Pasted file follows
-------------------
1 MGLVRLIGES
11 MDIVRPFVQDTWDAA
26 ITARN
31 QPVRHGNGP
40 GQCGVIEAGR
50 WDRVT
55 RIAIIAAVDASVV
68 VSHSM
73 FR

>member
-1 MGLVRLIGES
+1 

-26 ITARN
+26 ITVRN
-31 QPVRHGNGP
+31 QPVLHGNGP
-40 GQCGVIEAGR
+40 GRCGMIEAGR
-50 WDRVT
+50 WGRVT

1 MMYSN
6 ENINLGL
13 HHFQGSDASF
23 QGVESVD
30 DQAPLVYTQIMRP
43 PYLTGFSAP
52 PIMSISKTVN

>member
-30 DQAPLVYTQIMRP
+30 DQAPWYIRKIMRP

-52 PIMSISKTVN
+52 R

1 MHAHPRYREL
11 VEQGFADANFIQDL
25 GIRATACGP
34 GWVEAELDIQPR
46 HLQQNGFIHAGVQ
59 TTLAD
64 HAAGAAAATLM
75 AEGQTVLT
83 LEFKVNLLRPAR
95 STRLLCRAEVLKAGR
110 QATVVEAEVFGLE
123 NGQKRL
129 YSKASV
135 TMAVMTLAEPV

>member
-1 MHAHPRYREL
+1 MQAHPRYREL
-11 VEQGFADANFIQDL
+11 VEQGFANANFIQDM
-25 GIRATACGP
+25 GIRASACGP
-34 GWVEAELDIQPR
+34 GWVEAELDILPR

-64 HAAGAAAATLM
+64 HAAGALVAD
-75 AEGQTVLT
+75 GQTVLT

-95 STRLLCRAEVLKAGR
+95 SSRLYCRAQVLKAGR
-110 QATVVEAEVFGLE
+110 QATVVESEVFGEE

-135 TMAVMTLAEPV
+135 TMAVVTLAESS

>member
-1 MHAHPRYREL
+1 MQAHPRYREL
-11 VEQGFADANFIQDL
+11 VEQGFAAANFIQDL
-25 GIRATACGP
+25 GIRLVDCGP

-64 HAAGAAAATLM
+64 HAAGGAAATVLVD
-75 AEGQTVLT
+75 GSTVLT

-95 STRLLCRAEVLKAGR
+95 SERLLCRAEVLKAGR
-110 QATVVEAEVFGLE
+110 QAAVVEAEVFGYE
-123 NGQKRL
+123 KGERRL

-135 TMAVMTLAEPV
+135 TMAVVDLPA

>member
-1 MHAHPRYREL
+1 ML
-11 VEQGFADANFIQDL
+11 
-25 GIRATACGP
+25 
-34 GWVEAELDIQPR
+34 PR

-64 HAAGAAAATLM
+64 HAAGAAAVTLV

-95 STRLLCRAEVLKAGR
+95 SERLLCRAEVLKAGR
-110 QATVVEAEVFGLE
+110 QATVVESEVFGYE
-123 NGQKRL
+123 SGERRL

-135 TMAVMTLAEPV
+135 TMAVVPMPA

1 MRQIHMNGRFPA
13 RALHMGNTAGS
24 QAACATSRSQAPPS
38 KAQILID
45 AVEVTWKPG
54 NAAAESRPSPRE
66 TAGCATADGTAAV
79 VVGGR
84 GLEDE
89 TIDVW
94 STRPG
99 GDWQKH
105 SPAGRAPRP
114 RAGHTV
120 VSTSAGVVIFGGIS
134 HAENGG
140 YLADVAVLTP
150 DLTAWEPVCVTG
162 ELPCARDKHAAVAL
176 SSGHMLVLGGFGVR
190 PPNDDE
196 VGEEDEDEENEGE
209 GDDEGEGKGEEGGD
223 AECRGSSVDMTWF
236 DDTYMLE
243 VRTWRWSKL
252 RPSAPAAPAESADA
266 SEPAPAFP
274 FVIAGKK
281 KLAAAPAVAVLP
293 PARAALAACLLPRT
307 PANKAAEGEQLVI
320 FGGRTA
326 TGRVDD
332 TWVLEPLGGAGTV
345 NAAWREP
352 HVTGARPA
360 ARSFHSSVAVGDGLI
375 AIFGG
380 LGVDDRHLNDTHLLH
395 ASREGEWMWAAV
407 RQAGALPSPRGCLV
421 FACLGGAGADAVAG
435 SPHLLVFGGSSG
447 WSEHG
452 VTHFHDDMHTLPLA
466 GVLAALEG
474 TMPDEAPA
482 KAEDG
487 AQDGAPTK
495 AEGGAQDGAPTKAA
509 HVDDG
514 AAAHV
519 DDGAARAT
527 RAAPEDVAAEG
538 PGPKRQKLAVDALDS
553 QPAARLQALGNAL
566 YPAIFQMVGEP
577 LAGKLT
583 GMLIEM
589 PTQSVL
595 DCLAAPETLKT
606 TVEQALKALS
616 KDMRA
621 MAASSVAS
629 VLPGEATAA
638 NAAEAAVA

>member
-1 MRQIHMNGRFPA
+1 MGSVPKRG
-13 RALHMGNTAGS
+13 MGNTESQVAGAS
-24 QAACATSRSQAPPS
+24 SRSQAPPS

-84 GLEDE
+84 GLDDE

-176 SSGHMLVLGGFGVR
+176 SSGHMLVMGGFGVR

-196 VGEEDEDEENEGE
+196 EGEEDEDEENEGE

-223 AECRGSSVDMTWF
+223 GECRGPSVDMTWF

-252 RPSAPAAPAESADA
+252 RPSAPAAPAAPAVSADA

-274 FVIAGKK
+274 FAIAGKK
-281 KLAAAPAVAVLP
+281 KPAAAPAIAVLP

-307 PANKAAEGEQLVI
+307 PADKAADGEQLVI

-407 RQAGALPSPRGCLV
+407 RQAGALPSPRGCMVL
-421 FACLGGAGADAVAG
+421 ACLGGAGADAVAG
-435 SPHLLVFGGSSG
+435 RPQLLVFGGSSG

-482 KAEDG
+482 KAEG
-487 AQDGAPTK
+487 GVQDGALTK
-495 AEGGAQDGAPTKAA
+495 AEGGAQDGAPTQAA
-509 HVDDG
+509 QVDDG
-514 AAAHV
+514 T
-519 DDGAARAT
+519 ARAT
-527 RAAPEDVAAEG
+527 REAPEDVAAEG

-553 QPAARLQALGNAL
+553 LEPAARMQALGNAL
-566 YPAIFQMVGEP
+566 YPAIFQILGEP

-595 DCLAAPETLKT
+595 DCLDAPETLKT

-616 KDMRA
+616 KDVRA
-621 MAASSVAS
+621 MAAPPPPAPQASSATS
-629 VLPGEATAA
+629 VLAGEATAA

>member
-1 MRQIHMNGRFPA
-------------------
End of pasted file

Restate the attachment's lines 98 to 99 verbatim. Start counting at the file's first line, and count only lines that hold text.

-110 QATVVEAEVFGLE
+110 QATVVESEVFGYE